Frequency response is ±3 dB from 42 Hz to 22 kHz. Thiel's detailed frequency response curves exhibit exceptionally smooth performance from 50 Hz to 2 kHz and only minor irregularities up to beyond 20 kHz. The 30° off-axis response is very close to the main-axis response and is only about 5 dB down at 20 kHz. Time and step responses are also very good, revealing exceptionally fast, clean response, with excellent phase coherence.

The only caution I would give about the specs is that the speaker's rated 4-ohm impedance drops to as low as 3 ohms. I did not find that the CS1.5 posed any problems for well-designed power amplifiers, and it did not seem to be a difficult load. There are, however, a number of receivers and a few power amps that don't perform well with low-impedance speakers.

The first things that struck me about the sound of the Thiel were its smoothness and speed. The term "monitor" is much overworked, but it is perhaps the best term to apply to the CS1.5. There is very little coloration in the midrange and no roll-off or exaggeration in the treble. While there do seem to be some small irregularities in the response somewhere around 4 kHz, I did not hear any that significantly colored voice, piano, or guitar.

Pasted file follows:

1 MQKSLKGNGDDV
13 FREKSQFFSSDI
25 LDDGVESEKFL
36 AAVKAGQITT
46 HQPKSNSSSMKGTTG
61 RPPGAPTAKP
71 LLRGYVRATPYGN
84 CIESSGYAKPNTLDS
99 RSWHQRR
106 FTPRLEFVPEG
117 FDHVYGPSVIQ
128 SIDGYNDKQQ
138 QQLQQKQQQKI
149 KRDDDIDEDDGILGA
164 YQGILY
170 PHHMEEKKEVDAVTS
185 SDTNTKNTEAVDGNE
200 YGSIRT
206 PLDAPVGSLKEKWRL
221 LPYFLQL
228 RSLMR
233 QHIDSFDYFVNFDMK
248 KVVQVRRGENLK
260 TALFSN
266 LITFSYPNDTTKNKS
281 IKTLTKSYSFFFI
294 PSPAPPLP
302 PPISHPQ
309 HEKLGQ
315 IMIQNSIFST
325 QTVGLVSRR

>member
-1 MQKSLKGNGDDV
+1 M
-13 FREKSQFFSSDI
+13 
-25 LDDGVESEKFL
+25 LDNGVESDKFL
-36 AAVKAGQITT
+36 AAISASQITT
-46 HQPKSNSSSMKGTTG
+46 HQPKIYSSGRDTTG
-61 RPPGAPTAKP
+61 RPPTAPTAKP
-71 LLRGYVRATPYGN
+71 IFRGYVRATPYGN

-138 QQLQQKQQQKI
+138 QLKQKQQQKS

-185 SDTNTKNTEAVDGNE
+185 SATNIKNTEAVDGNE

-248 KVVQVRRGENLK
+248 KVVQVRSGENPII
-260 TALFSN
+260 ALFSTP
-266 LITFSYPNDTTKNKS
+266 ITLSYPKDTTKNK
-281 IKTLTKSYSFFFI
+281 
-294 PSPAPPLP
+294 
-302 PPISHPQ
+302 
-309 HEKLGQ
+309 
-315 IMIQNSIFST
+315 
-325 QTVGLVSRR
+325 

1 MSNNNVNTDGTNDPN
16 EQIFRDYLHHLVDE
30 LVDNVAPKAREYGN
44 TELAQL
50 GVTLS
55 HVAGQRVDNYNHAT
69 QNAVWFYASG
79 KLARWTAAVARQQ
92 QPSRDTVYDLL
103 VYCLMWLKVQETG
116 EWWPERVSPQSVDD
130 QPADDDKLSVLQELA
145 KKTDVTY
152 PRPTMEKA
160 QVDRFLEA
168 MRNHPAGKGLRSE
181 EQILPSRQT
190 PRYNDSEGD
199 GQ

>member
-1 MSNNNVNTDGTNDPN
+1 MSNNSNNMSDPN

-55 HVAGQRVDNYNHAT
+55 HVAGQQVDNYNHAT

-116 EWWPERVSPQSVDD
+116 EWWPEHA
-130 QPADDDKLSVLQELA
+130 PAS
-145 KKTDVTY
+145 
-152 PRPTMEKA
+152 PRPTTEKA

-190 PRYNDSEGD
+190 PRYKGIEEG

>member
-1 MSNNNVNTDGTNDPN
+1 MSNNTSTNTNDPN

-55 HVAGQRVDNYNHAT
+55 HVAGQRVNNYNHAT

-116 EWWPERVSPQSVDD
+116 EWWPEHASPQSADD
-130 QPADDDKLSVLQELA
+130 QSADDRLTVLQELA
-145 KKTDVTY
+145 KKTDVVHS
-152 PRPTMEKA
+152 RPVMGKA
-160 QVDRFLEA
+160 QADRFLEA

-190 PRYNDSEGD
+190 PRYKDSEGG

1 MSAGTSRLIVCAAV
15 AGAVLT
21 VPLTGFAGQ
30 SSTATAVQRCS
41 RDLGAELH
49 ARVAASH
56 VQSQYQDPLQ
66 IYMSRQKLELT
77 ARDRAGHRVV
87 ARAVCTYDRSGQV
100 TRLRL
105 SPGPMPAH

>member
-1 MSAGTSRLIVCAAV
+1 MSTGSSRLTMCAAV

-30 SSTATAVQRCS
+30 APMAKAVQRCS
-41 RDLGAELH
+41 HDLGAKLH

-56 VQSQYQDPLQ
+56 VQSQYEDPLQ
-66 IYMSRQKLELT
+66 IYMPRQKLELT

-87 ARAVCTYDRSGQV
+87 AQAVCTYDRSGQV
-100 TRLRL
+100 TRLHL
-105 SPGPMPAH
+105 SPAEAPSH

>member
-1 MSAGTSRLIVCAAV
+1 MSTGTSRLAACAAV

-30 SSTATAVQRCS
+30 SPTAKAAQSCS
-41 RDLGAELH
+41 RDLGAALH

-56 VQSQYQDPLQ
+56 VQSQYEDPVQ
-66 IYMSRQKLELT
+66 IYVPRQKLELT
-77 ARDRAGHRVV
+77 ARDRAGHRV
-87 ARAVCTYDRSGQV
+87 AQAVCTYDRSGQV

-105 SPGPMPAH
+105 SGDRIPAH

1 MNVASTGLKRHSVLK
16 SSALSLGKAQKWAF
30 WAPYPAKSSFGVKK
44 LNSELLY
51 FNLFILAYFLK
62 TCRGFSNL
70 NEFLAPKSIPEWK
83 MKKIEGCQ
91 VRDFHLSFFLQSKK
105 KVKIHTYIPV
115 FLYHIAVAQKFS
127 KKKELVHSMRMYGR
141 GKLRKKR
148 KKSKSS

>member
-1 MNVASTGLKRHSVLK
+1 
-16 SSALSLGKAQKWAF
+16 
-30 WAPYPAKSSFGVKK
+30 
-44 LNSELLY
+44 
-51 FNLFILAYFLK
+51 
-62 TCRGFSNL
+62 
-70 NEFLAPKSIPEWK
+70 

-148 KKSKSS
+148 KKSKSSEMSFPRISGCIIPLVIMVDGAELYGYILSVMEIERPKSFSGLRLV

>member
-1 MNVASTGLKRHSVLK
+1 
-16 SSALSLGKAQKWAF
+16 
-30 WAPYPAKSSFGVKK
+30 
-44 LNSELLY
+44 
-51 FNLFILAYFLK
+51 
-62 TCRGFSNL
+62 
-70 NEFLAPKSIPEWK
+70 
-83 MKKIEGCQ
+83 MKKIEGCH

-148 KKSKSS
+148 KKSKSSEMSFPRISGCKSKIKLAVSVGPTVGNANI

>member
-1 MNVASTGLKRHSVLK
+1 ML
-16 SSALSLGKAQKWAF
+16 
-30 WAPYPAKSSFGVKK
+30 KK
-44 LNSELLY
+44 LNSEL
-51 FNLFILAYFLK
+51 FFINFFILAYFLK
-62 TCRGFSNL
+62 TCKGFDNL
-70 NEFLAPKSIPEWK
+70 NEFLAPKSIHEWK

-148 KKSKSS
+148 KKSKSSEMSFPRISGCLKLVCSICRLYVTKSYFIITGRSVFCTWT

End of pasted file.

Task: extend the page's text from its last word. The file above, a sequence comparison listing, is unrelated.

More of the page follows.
Furthermore, the Thiel has a great deal of transient detail and resolving power. It may not match the best ribbon speakers in this regard, but it is the equal of many electrostatics and is much better in reproducing subtle, low-level musical and sound-stage detail than most of the small to moderate-sized monitors that I have auditioned. The CS1.5 also is as fast and detailed in the upper bass and lower midrange as it is in the upper midrange and treble-outstanding performance in this price range.

The Thiel CS1.5 does not seem to favor one kind of music or recording over another. These speakers simply give you what is on your recordings, without coloring or romanticizing-a naturalness that is particularly welcome on voice and strings but also comes through quite clearly on solo piano and percussion sounds such as cymbal and snare drum.

This accuracy in frequency and detail is matched by good soundstage performance. The CS1.5 does not dramatize the soundstage or produce a large and open soundstage with every recording. Depth and width are natural rather than "exciting." If anything, the soundstage is just a bit smaller than normal. The apparent listening position is a bit forward, and there is a feeling of being slightly above the soundstage.